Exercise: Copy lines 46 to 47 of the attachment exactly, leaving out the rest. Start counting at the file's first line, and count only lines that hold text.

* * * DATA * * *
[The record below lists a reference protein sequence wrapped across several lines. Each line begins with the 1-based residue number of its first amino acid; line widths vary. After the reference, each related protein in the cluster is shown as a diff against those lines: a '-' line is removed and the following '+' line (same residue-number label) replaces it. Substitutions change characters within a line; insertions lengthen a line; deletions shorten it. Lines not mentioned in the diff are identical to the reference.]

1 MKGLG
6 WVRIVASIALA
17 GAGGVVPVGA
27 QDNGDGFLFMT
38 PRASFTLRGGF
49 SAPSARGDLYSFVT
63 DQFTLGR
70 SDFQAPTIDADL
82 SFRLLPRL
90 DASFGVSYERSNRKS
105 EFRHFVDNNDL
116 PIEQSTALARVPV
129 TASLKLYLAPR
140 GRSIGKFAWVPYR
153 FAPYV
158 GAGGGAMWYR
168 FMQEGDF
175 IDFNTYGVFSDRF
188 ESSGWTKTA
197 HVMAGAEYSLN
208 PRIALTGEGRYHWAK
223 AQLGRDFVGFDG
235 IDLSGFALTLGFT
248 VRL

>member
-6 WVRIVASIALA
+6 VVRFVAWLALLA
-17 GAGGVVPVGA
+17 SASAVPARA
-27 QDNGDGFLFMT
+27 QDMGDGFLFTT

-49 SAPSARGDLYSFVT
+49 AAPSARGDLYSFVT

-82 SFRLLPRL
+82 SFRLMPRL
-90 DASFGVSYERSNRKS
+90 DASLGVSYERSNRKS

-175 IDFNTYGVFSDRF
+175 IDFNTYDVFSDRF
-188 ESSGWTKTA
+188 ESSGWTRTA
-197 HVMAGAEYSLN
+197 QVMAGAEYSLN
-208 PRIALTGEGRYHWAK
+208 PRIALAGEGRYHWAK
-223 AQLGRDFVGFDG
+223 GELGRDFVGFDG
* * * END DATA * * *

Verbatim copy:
+208 PRIALAGEGRYHWAK
-223 AQLGRDFVGFDG